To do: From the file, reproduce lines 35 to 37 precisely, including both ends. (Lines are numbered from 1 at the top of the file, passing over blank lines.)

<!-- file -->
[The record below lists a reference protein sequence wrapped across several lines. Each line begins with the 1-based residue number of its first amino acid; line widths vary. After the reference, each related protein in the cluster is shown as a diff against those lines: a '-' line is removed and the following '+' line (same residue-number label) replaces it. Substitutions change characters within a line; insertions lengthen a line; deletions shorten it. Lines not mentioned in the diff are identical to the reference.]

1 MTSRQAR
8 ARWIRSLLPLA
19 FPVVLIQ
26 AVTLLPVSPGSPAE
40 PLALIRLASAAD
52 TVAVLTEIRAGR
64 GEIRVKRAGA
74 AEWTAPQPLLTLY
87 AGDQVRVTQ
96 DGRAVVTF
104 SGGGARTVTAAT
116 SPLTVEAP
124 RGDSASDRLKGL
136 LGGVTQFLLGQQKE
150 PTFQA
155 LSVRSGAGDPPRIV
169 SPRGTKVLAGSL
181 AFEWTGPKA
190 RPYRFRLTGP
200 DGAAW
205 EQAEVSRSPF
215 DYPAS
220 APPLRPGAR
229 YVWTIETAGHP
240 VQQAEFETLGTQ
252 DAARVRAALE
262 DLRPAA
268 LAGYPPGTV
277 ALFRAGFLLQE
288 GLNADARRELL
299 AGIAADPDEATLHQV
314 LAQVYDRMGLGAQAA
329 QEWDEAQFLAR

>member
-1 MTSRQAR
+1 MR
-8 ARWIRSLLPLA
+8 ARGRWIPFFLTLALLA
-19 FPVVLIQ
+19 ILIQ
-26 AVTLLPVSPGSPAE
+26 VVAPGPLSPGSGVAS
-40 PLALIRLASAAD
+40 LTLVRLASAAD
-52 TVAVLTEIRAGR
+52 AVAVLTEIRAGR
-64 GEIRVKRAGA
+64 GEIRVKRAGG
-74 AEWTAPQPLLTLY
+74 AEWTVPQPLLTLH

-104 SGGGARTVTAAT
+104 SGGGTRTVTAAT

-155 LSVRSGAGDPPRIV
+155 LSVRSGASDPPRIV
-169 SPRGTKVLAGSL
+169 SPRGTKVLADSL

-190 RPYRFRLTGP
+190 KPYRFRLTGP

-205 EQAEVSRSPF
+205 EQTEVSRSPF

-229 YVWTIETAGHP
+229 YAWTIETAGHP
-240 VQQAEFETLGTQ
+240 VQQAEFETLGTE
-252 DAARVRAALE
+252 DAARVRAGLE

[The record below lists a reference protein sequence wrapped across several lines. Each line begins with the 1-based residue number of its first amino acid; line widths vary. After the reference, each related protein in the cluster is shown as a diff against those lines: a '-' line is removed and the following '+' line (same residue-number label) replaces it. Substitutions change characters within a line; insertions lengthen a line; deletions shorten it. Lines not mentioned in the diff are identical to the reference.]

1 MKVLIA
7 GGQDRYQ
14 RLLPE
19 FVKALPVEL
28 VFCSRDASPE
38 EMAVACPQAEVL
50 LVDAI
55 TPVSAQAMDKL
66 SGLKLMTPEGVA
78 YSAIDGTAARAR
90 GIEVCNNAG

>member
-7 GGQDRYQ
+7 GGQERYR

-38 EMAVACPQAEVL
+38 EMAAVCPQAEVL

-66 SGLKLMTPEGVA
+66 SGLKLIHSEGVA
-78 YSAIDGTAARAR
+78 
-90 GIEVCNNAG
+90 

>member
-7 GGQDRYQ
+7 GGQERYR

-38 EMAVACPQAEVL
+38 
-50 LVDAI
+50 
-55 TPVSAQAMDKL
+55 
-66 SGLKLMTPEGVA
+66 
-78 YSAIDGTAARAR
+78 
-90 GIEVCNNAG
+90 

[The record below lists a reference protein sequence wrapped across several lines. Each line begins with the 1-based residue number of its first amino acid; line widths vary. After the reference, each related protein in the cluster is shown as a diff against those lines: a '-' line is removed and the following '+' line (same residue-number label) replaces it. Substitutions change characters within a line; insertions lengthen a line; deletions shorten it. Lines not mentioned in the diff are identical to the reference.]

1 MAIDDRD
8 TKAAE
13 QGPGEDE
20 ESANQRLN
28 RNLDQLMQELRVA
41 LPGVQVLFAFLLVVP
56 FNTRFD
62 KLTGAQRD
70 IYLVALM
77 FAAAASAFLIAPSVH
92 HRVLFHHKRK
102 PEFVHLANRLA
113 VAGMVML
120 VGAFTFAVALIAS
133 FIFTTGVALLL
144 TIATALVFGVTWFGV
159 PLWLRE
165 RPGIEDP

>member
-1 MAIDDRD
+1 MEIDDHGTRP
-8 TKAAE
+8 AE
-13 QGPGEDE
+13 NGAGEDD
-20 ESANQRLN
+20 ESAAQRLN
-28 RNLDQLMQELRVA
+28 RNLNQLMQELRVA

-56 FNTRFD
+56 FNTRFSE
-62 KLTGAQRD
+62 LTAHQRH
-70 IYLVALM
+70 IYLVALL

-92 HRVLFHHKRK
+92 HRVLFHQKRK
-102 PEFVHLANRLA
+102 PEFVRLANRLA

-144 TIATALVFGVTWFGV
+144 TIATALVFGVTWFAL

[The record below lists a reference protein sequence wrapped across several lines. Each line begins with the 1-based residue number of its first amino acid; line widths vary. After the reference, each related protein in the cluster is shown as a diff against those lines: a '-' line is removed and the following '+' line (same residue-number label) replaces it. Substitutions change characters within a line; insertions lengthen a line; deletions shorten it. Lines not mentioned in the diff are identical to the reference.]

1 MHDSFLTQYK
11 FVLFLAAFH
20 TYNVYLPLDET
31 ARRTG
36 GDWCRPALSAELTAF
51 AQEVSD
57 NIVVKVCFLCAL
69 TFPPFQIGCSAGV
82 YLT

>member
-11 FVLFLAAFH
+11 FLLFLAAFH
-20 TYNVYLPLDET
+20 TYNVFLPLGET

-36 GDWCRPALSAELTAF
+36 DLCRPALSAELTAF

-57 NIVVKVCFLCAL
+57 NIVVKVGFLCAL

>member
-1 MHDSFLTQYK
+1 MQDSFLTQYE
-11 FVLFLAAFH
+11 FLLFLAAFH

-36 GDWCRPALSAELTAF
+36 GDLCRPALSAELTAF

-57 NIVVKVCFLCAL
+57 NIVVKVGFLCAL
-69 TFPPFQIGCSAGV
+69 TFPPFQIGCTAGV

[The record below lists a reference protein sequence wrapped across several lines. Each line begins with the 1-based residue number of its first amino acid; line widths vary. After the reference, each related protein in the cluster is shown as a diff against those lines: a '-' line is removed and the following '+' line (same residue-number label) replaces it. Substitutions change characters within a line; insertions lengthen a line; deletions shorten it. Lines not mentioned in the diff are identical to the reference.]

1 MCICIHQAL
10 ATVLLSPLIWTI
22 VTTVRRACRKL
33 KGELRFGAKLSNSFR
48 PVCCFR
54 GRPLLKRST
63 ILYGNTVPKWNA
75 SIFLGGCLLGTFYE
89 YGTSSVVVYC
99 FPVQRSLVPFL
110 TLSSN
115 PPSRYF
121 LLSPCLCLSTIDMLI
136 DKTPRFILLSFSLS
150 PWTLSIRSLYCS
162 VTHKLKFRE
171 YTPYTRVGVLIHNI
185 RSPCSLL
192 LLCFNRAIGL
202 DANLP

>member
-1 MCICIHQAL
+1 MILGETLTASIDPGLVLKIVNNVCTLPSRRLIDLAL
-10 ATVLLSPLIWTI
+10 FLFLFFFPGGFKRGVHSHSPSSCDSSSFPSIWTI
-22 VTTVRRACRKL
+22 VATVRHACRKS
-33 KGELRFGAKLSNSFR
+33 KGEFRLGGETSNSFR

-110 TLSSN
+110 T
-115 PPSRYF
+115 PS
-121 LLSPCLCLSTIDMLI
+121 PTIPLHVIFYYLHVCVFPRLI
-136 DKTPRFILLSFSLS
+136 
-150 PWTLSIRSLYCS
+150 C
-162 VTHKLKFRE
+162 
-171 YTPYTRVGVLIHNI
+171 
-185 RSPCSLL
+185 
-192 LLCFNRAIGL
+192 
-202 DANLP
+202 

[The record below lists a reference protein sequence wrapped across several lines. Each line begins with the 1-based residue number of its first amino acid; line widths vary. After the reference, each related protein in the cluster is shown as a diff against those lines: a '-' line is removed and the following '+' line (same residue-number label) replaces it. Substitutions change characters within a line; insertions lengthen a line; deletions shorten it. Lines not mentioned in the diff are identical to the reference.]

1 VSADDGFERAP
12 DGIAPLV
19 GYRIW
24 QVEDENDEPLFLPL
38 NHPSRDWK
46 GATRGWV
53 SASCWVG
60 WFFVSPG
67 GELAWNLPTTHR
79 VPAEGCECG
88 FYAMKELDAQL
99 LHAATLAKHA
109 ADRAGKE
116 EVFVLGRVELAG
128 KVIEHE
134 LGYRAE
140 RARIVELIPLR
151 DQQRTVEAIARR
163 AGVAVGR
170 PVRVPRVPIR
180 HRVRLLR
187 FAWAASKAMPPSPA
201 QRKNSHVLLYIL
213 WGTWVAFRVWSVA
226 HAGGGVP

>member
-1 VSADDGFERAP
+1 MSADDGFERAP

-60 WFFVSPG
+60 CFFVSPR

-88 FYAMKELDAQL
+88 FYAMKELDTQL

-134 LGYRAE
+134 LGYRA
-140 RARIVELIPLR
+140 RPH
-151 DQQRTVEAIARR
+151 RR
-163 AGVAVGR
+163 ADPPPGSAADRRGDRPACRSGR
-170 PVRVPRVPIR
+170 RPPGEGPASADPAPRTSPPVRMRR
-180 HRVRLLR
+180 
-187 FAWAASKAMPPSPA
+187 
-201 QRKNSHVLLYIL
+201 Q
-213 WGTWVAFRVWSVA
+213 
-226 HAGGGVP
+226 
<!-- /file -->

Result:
>member
-1 MTSRQAR
+1 MR